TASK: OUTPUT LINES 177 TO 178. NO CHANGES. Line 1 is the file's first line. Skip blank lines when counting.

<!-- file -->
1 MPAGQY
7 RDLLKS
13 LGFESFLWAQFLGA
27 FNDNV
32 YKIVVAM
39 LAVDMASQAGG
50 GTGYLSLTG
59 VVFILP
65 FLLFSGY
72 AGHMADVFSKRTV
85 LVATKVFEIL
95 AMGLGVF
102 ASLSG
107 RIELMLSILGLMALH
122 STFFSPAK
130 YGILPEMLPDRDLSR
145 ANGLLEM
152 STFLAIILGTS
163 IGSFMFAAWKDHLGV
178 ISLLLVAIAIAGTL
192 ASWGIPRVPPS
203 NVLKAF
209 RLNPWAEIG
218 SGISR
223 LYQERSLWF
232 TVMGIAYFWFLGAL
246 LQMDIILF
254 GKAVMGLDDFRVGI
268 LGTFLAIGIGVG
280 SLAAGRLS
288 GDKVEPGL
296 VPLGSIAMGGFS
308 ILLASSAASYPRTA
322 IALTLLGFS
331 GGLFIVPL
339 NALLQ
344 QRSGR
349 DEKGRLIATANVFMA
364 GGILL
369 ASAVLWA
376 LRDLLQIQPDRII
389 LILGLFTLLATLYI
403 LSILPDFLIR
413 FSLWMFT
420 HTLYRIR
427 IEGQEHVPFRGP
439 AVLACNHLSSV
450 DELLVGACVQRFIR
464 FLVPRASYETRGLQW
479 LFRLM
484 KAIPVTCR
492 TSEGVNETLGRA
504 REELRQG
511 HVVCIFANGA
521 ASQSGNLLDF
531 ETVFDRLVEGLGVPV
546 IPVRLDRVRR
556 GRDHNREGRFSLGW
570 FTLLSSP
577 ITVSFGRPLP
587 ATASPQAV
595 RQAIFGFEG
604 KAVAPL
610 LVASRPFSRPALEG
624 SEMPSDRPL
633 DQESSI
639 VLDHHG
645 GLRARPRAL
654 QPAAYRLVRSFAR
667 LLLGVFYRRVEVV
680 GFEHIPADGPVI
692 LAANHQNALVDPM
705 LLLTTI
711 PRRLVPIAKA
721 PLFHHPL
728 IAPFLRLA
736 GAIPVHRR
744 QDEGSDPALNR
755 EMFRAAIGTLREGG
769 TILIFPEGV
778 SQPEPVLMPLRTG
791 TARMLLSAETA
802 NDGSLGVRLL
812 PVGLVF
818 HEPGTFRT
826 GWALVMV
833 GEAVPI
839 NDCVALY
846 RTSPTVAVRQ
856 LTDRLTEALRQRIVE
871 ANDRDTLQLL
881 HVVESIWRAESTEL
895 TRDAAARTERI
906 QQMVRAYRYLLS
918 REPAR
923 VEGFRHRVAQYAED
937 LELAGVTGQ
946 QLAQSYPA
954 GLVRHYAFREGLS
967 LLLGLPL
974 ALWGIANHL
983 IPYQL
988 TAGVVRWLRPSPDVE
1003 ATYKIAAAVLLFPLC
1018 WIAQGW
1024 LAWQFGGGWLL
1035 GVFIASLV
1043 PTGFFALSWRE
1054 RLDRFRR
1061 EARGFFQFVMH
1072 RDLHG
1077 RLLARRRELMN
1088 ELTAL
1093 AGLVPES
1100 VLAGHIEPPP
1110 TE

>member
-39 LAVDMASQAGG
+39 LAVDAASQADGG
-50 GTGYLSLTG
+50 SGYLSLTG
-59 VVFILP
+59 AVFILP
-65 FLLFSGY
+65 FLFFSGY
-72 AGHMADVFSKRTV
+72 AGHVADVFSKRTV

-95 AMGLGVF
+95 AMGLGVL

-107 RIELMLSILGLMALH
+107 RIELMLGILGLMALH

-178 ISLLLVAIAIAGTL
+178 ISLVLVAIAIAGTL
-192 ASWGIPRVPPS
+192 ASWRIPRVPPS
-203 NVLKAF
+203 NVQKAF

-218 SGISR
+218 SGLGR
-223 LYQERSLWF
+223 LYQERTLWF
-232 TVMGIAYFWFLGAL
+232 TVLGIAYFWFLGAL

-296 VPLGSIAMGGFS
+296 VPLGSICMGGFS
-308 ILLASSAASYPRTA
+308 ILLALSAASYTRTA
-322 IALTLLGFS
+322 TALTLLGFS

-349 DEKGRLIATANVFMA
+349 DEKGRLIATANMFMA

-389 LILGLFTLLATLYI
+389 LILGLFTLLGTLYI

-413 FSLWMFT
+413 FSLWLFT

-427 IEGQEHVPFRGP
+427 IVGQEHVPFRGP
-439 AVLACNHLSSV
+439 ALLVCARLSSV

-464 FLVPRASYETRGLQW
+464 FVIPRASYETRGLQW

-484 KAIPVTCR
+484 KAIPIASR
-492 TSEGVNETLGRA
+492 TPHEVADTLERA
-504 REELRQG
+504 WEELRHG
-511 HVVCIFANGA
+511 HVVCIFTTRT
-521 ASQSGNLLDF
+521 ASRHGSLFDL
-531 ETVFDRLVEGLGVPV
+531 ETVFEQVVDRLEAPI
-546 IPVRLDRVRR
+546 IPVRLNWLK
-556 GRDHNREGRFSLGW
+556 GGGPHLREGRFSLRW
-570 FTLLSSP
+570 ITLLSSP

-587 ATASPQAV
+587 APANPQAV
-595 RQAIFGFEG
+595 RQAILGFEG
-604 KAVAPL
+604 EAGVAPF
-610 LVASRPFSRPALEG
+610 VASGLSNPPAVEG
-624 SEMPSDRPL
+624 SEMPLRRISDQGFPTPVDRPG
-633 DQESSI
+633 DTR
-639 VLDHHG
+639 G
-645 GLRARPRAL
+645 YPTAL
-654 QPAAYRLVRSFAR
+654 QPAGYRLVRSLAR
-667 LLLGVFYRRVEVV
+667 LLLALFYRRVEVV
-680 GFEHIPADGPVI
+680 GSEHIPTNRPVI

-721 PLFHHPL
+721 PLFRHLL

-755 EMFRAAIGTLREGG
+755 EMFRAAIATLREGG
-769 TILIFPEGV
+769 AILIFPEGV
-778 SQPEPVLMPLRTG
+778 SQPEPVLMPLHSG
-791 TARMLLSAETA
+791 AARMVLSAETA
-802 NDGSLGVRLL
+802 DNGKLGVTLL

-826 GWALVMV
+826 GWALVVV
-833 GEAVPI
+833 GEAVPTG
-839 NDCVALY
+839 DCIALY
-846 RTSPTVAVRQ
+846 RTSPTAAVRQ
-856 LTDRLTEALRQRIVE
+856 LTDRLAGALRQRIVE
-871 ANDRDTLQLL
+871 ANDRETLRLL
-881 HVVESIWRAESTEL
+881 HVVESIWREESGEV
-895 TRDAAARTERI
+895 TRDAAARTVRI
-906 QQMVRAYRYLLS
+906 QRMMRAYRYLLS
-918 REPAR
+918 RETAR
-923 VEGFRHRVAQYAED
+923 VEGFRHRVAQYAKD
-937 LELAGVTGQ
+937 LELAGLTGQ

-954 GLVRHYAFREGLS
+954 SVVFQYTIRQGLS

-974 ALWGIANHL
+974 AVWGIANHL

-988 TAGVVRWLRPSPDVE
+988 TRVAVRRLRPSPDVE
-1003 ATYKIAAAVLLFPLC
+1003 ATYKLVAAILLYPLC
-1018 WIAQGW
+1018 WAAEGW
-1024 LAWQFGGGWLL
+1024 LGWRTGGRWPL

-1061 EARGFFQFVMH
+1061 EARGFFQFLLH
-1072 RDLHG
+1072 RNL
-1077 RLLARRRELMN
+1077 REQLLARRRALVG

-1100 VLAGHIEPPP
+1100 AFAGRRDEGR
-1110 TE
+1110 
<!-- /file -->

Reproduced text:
+556 GGGPHLREGRFSLRW
-570 FTLLSSP